What’s “Canadian” control?
October 31, 2007 By Drew McCarthy
How curious. And, in the immortal words of Lewis Carroll, it gets “curiouser and curiouser!”
The HAC is worried that a decision by the Canadian Transportation Agency
(CTA) from November 2006
regarding Ascent Helicopters Ltd.'s application for a licence "to
operate a domestic service, small aircraft" could have some very
negative repercussions for the Canadian helicopter industry.
Here's an excerpt from the CTA's November 2006 decision:
"With respect to the requirement that the applicant be controlled in
fact by Canadians, the Agency notes that the applicant has a
substantial and close relationship with a non-Canadian who is also a
shareholder of the applicant. The Agency is of the opinion that the
relationship that exists between the applicant and the non-Canadian
shareholder results in this person being able to exert great influence
over the affairs of the applicant. In addition, the evidence
demonstrates that the influence is dominant or determining and results
in this person exerting control in fact over the affairs of the
applicant. In light of the above, the Agency finds that the applicant
has not satisfied the Agency that it is Canadian as defined in
subsection 55(1) of the CTA in that it has not satisfied the Agency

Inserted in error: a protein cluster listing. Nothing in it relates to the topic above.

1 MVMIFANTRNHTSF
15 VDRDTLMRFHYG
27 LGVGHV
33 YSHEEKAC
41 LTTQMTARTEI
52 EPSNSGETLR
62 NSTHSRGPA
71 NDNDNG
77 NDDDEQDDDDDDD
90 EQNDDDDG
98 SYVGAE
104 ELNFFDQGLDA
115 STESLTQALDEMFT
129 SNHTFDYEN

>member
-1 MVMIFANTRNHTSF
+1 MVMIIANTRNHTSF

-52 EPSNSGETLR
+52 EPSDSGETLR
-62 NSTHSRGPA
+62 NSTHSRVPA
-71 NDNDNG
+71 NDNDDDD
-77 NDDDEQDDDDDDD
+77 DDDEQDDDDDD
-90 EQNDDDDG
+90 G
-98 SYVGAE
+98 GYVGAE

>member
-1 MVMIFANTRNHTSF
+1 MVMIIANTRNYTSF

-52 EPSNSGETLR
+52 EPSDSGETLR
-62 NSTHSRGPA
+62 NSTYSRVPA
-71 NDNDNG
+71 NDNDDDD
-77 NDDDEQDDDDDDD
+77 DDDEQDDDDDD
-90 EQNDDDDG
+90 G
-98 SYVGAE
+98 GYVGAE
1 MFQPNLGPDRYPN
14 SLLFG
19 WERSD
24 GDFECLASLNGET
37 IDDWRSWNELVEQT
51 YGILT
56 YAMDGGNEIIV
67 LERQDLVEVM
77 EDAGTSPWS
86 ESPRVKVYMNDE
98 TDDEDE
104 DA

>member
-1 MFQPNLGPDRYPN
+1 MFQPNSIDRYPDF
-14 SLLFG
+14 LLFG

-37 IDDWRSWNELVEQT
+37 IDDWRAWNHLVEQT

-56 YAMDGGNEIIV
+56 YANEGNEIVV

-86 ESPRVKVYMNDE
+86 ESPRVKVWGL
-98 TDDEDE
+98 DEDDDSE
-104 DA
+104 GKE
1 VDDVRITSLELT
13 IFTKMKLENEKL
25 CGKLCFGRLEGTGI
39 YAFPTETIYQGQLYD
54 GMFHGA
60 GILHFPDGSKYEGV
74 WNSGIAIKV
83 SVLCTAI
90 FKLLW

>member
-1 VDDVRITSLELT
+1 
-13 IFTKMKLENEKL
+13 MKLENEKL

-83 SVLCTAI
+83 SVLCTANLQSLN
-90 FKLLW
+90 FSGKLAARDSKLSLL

that it is controlled in fact by Canadians."
How curious. And, in the immortal words of Lewis Carroll, it gets
"curiouser and curiouser!" The CTA decision ends with the sentence,
"Due to the confidentiality of the documents filed by the applicant, a
separate letter will be sent to the applicant, in confidence, setting
out the detailed reasons for the Decision."
So fine, Ascent Helicopters has received more detailed reasons for the decision,
but where does that leave the rest of us? What determines "exerting
great influence" and why does this undermine the idea of Canadian
control? How much influence is too much influence?
One of the key elements of the rule of law is predictability. This
decision leaves us wondering. We don't know what to expect or what we're supposed to do.
Ascent has now applied to the Minister of Transport for an exemption from the requirements, under
the CARs and section 62 of the CTA, to be "Canadian," in order to
operate a domestic air service.
To read the HAC's reasons for concern, go to HAC's letter to the Minister of Transport regarding an
exemption from the requirements, under the CARs and section 62 of the
CTA, to be "Canadian."
To take part in our HELICOPTERS Poll on the topic, you can go to our home page to register your vote.